While there is no doubt insurance claims will continue to roll into various agencies from ranchers and residents of Carbon County, Wyoming, it’s important to note that the entire county was declared a snow disaster area last Monday, after review of the impact of a severe winter on the ranching community.
If the Wyoming governor approves the disaster declaration, ranchers in the designated area will become eligible for financial assistance from the Farm Services Agency, and can be used to mitigate feed costs and other expenses.
Rancher Pat O’Toole, of Savery, said that this winter ranks as the second-worst he’s ever seen, telling members of the Carbon County Commission, “Eighty-four was the last killer winter for us and it was the federal dollars that saved us then.”
Ranchers in affected areas, O’Toole explained, had to pay two or three times their usual costs to keep their animals in feed, because their usual pasture land was buried in snow.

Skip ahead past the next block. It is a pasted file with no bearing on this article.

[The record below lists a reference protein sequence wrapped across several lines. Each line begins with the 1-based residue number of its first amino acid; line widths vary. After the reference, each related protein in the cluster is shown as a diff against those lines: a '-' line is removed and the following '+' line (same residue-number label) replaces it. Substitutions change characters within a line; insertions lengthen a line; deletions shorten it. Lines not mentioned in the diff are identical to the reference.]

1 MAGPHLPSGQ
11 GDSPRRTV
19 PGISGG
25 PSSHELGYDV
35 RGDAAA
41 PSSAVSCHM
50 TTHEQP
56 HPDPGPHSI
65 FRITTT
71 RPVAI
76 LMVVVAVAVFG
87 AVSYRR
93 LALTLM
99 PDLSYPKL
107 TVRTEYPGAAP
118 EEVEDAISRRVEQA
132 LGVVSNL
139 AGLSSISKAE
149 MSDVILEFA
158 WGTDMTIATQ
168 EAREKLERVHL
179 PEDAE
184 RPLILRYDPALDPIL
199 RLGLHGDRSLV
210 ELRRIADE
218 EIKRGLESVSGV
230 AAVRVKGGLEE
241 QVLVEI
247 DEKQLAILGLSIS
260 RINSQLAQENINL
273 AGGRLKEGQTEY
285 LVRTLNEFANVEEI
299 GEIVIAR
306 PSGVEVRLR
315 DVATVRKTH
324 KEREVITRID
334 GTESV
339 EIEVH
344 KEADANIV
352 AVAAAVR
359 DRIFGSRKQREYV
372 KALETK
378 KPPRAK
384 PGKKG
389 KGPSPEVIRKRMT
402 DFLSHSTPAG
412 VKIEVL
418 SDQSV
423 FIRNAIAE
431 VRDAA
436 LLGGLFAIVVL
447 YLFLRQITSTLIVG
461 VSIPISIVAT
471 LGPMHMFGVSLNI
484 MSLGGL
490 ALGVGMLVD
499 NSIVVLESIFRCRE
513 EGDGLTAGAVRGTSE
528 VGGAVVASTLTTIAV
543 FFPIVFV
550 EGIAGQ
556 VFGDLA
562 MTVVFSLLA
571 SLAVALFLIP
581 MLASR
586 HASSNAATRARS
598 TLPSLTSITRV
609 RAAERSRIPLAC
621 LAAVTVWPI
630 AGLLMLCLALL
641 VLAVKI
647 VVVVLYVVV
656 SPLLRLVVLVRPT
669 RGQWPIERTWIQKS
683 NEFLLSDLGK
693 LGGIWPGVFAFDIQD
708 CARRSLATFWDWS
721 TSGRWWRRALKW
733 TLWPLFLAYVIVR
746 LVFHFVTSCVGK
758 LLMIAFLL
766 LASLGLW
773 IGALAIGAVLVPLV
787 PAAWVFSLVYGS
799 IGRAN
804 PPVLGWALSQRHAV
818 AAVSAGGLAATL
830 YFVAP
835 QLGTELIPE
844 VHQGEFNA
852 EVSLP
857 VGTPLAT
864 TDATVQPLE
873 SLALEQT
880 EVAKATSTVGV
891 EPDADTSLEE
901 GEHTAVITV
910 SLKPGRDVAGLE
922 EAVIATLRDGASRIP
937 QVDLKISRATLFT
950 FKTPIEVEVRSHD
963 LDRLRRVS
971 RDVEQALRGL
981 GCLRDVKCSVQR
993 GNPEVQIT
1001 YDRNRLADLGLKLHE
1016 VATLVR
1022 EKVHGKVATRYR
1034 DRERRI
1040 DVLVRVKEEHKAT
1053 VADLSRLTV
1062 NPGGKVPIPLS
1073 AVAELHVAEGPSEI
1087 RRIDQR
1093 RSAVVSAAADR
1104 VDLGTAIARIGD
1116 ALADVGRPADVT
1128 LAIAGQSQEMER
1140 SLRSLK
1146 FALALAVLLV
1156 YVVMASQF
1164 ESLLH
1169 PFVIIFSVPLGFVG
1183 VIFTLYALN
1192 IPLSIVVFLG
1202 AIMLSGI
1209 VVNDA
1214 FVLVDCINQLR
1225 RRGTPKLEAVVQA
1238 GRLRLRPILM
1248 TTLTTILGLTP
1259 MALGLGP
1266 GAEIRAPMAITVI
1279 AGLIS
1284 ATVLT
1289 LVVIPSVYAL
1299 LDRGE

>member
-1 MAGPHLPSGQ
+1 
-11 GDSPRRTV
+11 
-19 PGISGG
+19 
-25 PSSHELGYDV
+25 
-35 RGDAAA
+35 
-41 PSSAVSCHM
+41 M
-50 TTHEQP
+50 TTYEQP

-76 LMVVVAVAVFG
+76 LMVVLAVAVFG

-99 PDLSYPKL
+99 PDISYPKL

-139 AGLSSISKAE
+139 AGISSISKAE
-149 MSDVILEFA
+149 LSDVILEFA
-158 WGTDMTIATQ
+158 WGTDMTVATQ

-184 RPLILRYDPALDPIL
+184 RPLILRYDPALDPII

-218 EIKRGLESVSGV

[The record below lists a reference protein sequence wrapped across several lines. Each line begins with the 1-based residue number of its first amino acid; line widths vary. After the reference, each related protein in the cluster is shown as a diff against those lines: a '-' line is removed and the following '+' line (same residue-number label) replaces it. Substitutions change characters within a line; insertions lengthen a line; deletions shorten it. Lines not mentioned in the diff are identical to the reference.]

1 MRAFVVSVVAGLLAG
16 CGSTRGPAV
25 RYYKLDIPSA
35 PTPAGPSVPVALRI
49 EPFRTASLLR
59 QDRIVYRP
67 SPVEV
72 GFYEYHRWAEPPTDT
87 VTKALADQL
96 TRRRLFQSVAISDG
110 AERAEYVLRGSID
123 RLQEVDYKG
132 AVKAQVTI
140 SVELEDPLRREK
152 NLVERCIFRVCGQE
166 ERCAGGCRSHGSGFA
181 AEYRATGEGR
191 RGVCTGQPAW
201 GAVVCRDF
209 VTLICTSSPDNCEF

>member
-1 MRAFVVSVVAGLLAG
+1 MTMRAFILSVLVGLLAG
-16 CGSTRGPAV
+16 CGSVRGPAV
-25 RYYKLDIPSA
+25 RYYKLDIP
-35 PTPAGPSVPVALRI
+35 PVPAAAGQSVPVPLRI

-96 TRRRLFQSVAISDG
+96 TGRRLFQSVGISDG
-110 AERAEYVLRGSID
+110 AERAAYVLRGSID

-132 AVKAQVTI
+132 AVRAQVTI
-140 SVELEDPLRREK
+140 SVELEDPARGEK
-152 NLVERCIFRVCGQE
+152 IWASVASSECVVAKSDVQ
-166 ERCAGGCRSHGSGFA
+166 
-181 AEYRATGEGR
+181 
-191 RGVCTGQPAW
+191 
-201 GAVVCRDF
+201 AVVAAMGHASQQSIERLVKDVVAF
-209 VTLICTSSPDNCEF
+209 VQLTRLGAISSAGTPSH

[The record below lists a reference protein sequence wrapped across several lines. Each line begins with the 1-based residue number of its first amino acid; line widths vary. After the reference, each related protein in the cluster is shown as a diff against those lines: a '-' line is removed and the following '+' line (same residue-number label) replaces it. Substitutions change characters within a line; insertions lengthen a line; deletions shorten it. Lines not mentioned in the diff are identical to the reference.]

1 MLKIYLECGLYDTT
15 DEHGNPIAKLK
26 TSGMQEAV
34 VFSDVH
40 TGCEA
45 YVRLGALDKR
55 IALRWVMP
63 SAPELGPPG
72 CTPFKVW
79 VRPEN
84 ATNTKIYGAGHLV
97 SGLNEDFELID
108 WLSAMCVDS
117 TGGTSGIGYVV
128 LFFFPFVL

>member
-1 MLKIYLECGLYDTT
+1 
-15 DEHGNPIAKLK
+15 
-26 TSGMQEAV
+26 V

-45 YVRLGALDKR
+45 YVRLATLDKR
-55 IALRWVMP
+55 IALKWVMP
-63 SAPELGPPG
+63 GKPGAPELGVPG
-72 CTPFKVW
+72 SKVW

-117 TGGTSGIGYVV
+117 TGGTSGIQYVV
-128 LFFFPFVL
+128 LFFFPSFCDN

Commissioner Jerry Paxton said, “There’s no down side to a snow disaster.” He also said that more, and longer-lasting, snowfall was seen from the southern half of Carbon County to the Colorado border.
Terry Weickum, chairperson of the Commission, said that the Little Snake River Valley “got hit a lot worse than any place else.” As of last week, snowpack there was 122% of average. He added that the commissioners spent a lot of time on research before proceeding with the disaster declaration, wanting to make sure there would be no adverse effects.
Assistance must be applied for, and need must be proven, and it will take about two years before the ranchers actually see those government dollars.